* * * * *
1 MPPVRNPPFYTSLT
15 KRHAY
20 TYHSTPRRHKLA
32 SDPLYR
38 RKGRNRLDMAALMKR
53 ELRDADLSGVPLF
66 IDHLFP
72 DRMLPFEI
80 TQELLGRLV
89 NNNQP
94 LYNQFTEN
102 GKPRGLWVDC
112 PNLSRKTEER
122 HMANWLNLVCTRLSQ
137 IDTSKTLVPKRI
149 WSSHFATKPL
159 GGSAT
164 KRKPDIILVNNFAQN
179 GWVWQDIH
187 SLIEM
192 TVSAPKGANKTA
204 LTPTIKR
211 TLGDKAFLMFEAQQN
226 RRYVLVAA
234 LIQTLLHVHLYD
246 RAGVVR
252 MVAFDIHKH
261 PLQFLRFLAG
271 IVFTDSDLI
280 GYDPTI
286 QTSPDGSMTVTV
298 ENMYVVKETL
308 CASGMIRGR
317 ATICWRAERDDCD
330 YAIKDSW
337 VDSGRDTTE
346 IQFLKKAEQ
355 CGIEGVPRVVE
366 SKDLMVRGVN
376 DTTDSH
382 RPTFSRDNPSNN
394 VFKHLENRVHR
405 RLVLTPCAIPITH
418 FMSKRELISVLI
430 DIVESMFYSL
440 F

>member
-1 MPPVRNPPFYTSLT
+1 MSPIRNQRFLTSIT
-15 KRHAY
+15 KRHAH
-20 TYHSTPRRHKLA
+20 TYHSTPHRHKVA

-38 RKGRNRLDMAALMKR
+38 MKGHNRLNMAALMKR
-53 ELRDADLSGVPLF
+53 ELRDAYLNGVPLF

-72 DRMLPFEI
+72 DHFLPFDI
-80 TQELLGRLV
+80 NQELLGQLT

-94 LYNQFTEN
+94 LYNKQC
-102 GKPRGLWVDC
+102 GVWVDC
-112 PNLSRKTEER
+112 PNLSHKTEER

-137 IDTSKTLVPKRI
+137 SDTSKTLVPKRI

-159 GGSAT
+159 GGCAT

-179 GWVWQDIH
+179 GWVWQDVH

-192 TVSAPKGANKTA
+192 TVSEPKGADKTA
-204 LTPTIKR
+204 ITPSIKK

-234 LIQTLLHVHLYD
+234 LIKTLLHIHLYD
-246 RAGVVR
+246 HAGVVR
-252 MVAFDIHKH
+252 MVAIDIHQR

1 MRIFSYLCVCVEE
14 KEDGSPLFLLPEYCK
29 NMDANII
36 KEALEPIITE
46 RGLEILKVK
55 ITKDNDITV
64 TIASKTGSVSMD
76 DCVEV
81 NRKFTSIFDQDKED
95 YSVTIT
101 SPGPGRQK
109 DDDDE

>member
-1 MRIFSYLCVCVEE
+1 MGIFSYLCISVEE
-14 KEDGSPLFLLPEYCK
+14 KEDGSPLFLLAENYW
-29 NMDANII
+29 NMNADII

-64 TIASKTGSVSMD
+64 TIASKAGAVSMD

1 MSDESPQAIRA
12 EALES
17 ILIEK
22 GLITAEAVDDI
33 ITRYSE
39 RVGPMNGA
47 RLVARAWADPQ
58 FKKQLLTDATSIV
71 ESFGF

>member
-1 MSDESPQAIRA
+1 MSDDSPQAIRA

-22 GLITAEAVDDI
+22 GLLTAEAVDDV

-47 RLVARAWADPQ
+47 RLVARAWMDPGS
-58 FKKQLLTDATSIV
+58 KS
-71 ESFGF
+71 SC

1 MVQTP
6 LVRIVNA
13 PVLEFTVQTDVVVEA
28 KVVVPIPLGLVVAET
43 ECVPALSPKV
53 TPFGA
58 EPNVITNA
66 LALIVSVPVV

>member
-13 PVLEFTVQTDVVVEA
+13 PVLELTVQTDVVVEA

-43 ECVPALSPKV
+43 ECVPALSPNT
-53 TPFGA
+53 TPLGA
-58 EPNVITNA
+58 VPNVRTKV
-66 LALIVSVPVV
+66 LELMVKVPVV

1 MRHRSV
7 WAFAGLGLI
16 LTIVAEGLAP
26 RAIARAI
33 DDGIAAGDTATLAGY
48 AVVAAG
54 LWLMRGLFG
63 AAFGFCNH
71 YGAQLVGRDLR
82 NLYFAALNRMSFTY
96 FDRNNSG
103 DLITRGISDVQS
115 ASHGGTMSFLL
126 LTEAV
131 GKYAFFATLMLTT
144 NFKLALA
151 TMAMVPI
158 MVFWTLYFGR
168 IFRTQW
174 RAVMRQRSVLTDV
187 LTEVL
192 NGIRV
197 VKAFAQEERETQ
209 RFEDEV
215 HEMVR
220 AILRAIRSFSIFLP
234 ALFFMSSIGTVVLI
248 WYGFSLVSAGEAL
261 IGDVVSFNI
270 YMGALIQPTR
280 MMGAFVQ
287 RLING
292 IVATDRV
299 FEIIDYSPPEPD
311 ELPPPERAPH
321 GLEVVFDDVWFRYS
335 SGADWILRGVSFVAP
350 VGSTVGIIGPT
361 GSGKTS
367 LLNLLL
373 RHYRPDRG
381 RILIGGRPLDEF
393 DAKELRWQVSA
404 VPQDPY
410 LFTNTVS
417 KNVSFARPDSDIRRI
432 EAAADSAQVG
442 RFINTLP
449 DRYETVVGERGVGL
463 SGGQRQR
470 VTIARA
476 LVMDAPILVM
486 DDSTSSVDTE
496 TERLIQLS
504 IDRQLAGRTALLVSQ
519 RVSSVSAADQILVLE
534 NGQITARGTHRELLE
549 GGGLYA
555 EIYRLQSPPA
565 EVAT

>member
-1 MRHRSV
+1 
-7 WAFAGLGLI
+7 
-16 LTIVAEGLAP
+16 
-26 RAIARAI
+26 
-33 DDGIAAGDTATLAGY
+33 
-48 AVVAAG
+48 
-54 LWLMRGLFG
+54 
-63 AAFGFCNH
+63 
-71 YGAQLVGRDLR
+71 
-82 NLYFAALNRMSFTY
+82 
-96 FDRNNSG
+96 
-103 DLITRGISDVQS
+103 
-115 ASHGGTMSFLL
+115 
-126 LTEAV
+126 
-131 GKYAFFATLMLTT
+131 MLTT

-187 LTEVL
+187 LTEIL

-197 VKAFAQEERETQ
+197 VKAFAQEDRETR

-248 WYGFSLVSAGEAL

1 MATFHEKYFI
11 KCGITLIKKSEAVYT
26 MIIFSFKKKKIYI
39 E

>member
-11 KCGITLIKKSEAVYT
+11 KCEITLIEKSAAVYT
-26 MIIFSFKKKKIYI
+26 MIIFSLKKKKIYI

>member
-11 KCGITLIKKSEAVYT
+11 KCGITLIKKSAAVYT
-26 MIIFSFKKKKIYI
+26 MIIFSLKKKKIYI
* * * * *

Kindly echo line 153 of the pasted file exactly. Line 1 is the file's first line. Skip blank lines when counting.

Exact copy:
82 NLYFAALNRMSFTY